During the last decades, there are numerous studies that have focused on the exchange of greenhouse gases between the atmosphere and the biosphere. Of the most studied gases, there is always the first CO2 since it is the one that is increasing its concentration the most and increasing the temperature of the planet.
One third of all CO2 emissions caused by human activities are absorbed by terrestrial ecosystems. For example, forests, rainforests, wetlands and other ecosystems absorb CO2 emitted by humans. Also, although it may not seem like it, deserts and tundras do too.
The relationship between wind and underground ventilation
The role of arid regions such as deserts has, until very recently, been ignored by the scientific community despite the fact that there are studies showing that they have a great influence on the global carbon balance.
The present study has demonstrated the great importance of underground ventilation motivated by the wind, a process commonly overlooked that consists of the release of CO2-laden air from the subsoil into the atmosphere when the soil is very dry, mainly in summer and in days windy.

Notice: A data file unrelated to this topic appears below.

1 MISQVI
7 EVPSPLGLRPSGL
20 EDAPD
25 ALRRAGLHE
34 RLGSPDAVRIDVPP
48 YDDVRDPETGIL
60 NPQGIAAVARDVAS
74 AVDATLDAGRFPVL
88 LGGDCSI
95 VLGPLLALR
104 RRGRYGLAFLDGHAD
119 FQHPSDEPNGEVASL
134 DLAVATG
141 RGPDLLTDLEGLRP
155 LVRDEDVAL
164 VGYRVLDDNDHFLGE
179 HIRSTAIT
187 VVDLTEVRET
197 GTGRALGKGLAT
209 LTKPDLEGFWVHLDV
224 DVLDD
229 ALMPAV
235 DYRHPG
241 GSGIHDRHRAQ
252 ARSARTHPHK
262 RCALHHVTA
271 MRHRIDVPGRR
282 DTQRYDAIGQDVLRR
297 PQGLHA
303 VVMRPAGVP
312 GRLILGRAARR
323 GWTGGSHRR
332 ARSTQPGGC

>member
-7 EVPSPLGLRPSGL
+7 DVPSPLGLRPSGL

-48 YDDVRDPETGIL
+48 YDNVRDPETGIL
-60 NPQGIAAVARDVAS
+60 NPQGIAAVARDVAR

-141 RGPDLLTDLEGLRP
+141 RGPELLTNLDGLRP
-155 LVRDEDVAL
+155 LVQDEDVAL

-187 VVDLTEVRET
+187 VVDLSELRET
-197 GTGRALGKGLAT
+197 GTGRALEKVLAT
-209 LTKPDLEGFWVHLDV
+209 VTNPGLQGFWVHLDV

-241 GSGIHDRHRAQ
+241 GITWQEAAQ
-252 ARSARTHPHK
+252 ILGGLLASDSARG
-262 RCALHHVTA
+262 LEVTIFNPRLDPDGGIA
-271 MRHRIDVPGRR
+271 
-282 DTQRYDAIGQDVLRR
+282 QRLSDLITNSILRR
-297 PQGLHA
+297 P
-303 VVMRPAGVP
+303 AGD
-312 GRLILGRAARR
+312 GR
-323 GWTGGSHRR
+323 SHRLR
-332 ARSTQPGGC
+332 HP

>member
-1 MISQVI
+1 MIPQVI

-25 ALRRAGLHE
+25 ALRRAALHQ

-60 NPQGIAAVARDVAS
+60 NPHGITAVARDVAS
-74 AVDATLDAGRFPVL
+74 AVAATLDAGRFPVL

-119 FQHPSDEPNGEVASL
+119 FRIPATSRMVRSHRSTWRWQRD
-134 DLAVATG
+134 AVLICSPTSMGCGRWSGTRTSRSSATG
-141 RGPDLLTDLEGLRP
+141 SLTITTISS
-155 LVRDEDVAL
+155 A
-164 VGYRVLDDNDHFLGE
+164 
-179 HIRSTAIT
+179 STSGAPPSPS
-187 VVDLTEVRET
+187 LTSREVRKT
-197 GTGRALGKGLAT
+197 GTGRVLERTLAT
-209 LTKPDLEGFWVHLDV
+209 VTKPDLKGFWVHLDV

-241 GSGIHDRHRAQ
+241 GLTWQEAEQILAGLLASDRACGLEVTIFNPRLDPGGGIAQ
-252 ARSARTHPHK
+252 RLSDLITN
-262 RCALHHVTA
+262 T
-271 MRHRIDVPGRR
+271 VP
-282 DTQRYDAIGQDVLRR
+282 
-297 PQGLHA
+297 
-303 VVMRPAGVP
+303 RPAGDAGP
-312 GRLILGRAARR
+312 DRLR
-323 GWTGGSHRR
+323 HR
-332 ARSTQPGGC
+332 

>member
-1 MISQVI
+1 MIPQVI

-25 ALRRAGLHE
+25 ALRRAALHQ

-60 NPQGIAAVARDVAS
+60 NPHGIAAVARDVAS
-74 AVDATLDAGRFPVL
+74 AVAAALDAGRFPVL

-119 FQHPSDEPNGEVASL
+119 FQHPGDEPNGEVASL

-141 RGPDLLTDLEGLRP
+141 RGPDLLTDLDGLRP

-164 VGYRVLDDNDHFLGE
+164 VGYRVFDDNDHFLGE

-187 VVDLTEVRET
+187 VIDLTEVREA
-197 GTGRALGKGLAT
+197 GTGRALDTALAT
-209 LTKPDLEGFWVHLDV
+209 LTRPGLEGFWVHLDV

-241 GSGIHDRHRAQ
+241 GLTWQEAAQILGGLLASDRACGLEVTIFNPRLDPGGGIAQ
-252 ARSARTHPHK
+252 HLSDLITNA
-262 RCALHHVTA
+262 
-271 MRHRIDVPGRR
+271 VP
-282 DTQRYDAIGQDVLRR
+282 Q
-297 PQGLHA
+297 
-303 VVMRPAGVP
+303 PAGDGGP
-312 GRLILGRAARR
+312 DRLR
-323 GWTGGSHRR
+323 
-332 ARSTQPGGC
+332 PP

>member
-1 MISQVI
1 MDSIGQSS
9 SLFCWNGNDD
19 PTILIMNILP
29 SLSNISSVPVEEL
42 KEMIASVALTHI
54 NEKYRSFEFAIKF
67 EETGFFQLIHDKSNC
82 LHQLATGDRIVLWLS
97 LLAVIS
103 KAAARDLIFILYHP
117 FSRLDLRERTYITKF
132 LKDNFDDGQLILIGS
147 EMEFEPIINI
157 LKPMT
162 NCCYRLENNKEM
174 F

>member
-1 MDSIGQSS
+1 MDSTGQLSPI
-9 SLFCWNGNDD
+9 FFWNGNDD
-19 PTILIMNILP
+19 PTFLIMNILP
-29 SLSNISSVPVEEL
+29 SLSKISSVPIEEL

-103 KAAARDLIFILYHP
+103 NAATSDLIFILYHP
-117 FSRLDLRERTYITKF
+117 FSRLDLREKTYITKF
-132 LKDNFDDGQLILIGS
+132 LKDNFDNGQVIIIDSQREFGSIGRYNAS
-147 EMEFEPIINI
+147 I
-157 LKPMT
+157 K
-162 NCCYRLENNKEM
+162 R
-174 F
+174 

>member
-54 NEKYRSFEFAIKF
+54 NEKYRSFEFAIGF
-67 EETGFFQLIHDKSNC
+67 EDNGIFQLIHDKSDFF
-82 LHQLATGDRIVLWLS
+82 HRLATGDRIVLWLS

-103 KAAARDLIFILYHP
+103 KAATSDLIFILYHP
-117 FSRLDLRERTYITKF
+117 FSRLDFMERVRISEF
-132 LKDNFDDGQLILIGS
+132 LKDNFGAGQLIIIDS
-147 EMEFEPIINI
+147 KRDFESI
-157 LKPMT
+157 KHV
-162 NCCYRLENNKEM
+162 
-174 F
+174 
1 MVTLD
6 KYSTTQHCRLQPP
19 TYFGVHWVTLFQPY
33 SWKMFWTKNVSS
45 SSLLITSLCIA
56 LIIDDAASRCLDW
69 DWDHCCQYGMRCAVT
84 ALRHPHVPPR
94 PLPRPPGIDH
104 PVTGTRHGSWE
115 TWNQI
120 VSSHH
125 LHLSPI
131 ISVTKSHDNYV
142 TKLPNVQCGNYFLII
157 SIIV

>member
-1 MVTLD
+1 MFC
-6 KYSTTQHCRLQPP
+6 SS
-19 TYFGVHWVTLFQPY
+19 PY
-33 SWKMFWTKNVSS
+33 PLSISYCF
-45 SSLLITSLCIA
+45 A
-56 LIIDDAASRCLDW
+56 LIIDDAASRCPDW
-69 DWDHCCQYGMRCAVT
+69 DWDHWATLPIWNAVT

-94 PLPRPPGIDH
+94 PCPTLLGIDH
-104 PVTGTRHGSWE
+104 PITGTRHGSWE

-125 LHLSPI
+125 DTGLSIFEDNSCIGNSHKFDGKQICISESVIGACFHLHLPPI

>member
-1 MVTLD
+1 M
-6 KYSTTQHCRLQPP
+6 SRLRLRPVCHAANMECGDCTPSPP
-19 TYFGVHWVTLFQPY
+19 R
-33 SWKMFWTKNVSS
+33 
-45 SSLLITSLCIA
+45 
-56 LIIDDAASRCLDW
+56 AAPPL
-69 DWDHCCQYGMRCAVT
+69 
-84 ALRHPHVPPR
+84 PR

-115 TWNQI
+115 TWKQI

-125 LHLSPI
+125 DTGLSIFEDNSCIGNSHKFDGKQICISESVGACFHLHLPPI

The experimental site in Cabo de Gata
The place where the experiments have been carried out is a semi-arid spartal located in the Cabo de Gata-Níjar Natural Park (Almería) in which the researchers have recorded CO2 data for six years (2009-2015).
Until recently, the majority belief of scientists was that the carbon balance of semi-arid ecosystems was neutral. In other words, the amount of CO2 that was emitted by the respiration of animals and plants was compensated by photosynthesis. However, this study concludes that There are large amounts of CO2 that accumulate in the subsoil and that at times of high wind are emitted into the atmosphere, causing additional CO2 emissions.
That is why it is important to know the CO2 emissions of arid systems to better understand the global CO2 balance.